I like the, one of the company's 1-inch sensor enthusiast compacts -- the one without the viewfinder -- but that model just can't keep up when it comes to speed. Given that its successor, the G7 X Mark II, is fundamentally the same camera (albeit with some important enhancements), it's not surprising that I like the Mark II as well. But while the $700 (£570, AU$950) camera improves on the earlier model in some respects, the admittedly better performance still lags in places.
Good where it counts
The Mark II's photo quality is a definite improvement over the original, and it does have improved noise at higher ISO sensitivities. Since raw images don't have noise reduction applied, they aren't affected, but I think the JPEG processing is generally better in the newer model. The video looks good too, with less jumping in the continuous autofocus.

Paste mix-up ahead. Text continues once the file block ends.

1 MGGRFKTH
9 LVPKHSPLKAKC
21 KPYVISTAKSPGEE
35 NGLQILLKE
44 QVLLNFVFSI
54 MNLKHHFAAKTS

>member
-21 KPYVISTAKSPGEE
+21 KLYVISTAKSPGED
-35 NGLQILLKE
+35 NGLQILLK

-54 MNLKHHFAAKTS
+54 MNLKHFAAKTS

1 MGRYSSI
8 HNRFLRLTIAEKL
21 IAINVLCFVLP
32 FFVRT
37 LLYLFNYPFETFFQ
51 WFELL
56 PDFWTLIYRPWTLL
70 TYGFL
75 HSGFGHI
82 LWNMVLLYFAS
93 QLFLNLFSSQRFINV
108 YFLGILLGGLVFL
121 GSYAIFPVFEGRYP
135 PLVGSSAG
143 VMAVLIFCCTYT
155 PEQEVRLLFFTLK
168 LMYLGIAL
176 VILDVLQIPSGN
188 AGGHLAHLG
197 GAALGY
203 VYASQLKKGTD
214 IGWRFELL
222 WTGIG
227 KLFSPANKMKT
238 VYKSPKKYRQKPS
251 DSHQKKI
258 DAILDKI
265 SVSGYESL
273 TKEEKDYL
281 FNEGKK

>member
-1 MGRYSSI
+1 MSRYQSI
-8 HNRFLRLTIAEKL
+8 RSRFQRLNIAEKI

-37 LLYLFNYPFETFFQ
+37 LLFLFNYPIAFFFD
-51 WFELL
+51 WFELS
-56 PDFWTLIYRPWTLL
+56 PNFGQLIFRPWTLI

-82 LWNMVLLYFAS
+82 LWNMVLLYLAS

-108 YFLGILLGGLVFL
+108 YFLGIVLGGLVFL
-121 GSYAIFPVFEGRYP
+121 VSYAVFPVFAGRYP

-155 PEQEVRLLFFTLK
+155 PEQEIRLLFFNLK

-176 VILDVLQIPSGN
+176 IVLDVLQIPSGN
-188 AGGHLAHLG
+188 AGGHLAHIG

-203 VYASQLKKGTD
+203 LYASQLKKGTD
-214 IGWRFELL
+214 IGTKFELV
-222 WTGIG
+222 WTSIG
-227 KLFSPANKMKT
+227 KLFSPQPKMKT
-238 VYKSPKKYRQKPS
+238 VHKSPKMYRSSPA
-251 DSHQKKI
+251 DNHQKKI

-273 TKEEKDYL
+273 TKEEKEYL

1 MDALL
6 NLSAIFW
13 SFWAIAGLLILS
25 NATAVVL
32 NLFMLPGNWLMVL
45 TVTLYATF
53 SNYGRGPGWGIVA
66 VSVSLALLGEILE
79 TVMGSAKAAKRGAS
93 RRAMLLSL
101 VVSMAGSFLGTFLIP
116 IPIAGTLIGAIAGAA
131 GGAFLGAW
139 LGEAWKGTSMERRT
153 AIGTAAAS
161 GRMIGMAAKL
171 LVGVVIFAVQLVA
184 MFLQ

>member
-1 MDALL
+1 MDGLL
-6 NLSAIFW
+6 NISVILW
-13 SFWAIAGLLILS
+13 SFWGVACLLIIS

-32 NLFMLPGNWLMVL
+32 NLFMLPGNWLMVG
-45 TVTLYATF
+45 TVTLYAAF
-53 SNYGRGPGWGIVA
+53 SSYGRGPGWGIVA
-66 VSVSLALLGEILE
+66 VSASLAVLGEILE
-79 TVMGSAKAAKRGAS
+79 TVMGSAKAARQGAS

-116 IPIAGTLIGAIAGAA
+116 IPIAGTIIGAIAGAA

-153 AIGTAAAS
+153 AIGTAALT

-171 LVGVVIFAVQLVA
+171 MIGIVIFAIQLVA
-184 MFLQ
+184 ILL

A processor update brings with it faster startup and an increased continuous shooting speed we clocked at 5.6 frames per second with autofocus and autoexposure. And it's also faster to focus in low-contrast conditions, as Canon claims. Its biggest holdup is when it needs to process images, such as taking a couple of consecutive nonburst shots or doing HDR. However it does start up a little faster than big-name competitors. And it's fast enough for slowish action, such as the occasional kid, pet or jumpshot.